After decades of trial and error, starting in 2002, BRAC began deploying a set of carefully sequenced measures tailored to the unique set of challenges faced by the ultra poor. A custom-built, two-year intervention included steps such as targeting by the community, productive asset transfer, weekly stipends, intensive hands-on mentoring on utilisation of resources, healthcare, saving and social integration. The carefully designed programme did not just look at economic growth but also their respectful social relations. At the end of the programme, participants were evaluated based on certain graduation indicators on social acceptance and economic prosperity.
The first results of the programme evaluation were astonishing. A collaborative study conducted by BRAC's Research and Evaluation Division (RED) and the London School of Economics (LSE), showed that over 95 percent of the targeted households graduated from ultra poverty, fulfilling the set of criteria. Improvements included, among others, a rise in livestock asset base by Tk. 11,000, even two years after the intervention ended. Since 2002, BRAC has scaled the programme and has graduated 1.5 million households out of ultra poverty.
These research findings and experience encouraged governments and NGOs in nine other countries - Ethiopia, Honduras, Peru, Yemen, India, Pakistan, Afghanistan, Ghana and Haiti - to replicate the model in their own countries. BRAC provided technical assistance in most countries and directly implemented the programme in Pakistan and South Sudan.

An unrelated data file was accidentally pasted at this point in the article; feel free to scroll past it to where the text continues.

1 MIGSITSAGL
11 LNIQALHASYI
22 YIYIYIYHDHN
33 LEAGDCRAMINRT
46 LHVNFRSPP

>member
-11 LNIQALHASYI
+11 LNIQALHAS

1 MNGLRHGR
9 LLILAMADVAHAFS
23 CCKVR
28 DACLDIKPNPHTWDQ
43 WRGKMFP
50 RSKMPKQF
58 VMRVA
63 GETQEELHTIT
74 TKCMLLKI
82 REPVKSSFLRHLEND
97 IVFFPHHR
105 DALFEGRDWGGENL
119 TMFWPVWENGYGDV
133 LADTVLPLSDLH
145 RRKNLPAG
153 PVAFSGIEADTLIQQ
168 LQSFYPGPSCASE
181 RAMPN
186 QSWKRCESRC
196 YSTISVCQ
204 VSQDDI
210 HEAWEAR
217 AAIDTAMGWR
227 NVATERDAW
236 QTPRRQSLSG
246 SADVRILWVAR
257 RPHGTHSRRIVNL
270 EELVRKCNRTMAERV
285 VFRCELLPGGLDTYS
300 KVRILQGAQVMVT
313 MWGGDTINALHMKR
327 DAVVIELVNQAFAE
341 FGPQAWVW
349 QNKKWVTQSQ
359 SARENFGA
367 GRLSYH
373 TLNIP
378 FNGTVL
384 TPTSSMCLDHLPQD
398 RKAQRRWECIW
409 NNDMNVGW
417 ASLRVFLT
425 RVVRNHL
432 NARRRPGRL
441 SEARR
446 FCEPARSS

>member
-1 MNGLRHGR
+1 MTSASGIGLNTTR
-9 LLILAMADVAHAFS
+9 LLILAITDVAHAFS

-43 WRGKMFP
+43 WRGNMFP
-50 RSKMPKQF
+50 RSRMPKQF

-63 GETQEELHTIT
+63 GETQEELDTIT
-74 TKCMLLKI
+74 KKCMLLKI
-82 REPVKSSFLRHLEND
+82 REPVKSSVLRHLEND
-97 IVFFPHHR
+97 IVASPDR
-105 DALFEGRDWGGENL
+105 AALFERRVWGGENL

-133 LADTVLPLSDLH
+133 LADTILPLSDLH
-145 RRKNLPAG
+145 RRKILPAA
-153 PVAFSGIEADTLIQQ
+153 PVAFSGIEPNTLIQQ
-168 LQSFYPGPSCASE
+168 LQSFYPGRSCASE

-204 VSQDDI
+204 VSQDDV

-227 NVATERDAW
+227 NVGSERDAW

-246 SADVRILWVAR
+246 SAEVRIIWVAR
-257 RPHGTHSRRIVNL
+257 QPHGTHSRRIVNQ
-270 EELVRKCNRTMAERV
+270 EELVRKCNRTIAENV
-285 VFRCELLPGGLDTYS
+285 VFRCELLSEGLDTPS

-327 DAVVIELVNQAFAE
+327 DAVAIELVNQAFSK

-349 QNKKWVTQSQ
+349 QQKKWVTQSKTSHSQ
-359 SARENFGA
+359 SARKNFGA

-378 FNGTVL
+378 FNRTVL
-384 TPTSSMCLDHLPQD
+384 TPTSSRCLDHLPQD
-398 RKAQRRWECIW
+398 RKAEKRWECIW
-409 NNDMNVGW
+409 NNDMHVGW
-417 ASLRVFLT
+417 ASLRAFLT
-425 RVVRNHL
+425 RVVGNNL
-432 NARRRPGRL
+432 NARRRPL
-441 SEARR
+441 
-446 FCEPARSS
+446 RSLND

Abhijit Banerjee and Esther Duflo of the Massachusetts Institute of Technology's Poverty Action Lab ran six randomised controlled trials over a seven-year in six-countries with more than 10,000 poor households. The results were equally encouraging. The graduation rate ranged from 75-98 percent. At the end of the two-year programme, the monthly consumption of food had risen by around 5 percent relative to a control group. The value of assets had increased by 15 percent. Even more encouraging, when the researchers went back a year after the programme ended, they found that people were still working, earning and eating more.